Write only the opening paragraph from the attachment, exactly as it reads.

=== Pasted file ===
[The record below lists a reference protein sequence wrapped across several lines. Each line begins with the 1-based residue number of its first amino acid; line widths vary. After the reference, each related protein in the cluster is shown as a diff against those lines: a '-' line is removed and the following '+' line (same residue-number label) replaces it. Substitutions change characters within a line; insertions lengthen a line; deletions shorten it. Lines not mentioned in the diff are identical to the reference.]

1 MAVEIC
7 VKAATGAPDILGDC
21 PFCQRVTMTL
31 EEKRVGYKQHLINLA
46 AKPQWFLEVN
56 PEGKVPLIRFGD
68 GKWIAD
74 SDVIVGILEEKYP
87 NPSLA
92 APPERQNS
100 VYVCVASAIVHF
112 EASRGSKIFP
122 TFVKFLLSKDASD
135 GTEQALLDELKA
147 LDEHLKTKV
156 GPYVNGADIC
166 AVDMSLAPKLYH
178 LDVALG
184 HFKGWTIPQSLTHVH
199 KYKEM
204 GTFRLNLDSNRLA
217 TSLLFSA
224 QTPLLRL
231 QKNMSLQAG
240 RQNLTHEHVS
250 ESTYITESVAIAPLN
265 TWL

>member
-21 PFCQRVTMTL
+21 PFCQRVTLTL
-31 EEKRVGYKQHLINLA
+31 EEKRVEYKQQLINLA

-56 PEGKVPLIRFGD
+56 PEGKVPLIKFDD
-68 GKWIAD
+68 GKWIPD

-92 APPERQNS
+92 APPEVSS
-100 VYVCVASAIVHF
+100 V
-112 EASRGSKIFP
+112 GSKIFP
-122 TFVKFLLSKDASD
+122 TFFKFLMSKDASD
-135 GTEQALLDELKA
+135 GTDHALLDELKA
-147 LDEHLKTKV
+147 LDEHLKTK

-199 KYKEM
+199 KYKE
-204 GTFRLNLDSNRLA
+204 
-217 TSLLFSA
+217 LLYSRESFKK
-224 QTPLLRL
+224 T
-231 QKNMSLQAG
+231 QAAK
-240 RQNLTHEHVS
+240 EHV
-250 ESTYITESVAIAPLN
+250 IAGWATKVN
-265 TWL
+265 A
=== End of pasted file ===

[The record below lists a reference protein sequence wrapped across several lines. Each line begins with the 1-based residue number of its first amino acid; line widths vary. After the reference, each related protein in the cluster is shown as a diff against those lines: a '-' line is removed and the following '+' line (same residue-number label) replaces it. Substitutions change characters within a line; insertions lengthen a line; deletions shorten it. Lines not mentioned in the diff are identical to the reference.]